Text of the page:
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The Invisible Congress


For more than a year, women in Brazil have been confronted with the terrifying threat of the Zika Virus, which in that time has spread to 46 other countries and territories in the Americas, including the United States and Puerto Rico. This mosquito-borne and sexually transmitted infection poses a severe danger to those who are pregnant or may become pregnant, as it has been linked to a higher risk of miscarriage and may lead to Congenital Zika Virus Syndrome, the term used to refer to a number of birth defects, including microcephaly, caused by the virus.

On February 1, 2016, the World Health Organization declared the epidemic to be a Public Health Emergency of International Concern. In the days and weeks that followed governments throughout the region declared emergencies of their own or began to prepare for the possible spread of the virus to their countries. The United States was no exception with White House and top U.S. government health officials preparing a response and requesting $1.9 billion to implement it, but across Washington D.C. at the U.S. Capitol, Congress remained invisible.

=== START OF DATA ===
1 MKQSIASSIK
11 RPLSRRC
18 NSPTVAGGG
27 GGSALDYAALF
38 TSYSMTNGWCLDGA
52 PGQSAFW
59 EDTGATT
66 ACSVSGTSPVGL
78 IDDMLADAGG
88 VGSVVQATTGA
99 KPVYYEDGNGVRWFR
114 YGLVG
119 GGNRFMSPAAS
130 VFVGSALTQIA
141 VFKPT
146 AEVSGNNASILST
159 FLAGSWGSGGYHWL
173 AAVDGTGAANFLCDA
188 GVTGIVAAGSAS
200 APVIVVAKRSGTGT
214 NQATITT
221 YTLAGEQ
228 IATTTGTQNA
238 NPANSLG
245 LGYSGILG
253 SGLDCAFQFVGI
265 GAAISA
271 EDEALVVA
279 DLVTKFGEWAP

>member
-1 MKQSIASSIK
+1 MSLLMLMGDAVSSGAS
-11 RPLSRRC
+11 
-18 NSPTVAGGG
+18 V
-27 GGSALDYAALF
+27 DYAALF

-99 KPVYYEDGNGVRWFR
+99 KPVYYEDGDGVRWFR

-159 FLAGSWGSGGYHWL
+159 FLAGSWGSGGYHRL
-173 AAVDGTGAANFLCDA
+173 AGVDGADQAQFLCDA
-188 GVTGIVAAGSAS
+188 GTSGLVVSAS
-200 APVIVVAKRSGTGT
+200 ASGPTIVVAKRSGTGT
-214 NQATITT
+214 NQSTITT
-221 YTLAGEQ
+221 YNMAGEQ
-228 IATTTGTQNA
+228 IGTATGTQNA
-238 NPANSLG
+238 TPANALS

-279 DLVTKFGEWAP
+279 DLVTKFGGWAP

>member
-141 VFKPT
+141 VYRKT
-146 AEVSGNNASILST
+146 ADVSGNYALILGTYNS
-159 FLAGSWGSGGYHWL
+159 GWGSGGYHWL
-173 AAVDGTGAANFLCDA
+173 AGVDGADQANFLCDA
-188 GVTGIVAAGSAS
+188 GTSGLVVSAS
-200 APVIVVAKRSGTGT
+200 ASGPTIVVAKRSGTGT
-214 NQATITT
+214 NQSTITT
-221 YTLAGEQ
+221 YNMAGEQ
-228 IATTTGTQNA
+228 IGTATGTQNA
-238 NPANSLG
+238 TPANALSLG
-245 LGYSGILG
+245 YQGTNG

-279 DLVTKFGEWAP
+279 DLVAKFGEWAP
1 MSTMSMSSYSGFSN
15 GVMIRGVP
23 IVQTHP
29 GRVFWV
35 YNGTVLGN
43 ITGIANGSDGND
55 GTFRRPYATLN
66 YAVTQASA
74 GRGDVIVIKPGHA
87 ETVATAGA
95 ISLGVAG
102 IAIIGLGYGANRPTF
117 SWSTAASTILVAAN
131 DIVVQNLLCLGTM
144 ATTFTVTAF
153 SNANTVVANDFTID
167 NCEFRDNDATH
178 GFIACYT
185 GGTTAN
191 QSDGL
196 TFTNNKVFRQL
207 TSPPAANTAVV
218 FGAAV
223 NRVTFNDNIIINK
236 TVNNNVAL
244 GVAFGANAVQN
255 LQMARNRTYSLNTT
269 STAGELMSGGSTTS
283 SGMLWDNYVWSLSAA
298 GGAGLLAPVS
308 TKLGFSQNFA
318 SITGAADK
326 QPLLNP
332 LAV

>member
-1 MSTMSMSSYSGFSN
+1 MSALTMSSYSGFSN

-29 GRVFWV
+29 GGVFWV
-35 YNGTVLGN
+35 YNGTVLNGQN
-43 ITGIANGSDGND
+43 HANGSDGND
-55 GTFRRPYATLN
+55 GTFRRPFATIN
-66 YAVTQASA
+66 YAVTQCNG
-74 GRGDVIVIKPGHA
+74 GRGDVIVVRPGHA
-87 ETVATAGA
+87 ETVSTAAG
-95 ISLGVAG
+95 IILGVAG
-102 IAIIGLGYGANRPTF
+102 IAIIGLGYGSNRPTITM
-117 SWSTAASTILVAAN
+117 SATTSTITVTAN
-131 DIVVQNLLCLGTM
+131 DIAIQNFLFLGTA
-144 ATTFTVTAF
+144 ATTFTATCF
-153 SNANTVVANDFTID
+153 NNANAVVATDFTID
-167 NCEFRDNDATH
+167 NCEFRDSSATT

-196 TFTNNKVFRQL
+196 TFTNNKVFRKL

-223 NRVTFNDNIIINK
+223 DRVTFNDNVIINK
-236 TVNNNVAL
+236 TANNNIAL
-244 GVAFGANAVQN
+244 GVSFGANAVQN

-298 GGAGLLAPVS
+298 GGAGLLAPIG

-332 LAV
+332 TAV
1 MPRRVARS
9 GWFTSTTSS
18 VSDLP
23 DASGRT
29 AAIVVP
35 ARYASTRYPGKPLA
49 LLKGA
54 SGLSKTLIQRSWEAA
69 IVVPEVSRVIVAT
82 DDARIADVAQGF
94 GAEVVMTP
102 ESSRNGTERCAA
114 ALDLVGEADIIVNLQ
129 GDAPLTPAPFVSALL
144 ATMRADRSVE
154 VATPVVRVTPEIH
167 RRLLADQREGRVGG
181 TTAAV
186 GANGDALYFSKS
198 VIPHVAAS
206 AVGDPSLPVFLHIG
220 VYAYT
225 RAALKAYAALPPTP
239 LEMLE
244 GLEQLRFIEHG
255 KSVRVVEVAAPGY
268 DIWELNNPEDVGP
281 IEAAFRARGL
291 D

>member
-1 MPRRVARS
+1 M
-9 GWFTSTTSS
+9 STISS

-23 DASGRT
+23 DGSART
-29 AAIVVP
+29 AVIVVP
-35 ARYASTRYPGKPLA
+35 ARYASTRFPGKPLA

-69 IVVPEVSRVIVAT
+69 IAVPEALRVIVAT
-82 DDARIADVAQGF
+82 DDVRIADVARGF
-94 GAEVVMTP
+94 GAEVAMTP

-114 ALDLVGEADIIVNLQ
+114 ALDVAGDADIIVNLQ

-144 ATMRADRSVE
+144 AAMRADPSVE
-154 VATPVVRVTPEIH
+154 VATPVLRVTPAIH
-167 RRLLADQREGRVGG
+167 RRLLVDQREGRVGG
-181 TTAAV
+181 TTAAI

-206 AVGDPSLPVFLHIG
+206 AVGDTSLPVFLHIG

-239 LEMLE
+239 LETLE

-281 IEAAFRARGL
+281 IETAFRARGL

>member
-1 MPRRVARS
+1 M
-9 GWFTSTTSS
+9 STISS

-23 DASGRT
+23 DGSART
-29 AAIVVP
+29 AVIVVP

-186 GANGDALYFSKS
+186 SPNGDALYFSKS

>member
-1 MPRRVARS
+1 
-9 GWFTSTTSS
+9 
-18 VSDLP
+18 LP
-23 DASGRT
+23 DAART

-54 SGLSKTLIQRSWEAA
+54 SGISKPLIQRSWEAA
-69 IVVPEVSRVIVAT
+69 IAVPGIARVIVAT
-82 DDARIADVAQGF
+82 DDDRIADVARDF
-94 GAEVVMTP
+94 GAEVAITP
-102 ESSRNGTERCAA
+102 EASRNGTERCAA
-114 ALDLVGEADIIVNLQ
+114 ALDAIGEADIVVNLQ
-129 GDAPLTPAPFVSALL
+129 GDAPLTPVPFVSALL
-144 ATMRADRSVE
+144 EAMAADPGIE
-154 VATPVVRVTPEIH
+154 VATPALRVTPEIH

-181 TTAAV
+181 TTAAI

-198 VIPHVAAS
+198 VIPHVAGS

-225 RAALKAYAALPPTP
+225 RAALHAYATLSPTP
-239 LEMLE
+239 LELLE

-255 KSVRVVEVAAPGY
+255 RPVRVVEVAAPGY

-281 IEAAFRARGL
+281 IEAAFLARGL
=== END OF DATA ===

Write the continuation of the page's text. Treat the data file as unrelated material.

Republican members of Congress minimized the urgency of the crisis, initially suggesting that appropriating new funds for the response could wait until the following year. When they did put forward a bill, the legislation was empty underneath its wrappings, providing only a portion of the funding requested by the President and limiting contraceptive access by preventing key providers, namely Profamilias clinics, the International Planned Parenthood Federation member association in Puerto Rico, from being able to receive emergency funds. These clinics are critical to providing sexual and reproductive health care and education, particularly for populations not being reached by other community health providers and hospitals, like young people. Ultimately, these delays and empty proposals were a dangerous disappearing act on the part of Congress.

After months of partisan wrangling on the Hill and continued warnings from federal health officials that money to fight the virus was running out, $1.1 billion in funding for the Zika crisis ultimately passed through both chambers of Congress at the end of September. This final agreement did not include the restrictions on Planned Parenthood clinics. However, the total amount provided for the response is still $800 million short of what the White House requested in February. It also fails to provide support for UNFPA, leading the multilateral reproductive health response in Zika-affected nations in Latin America and the Caribbean.

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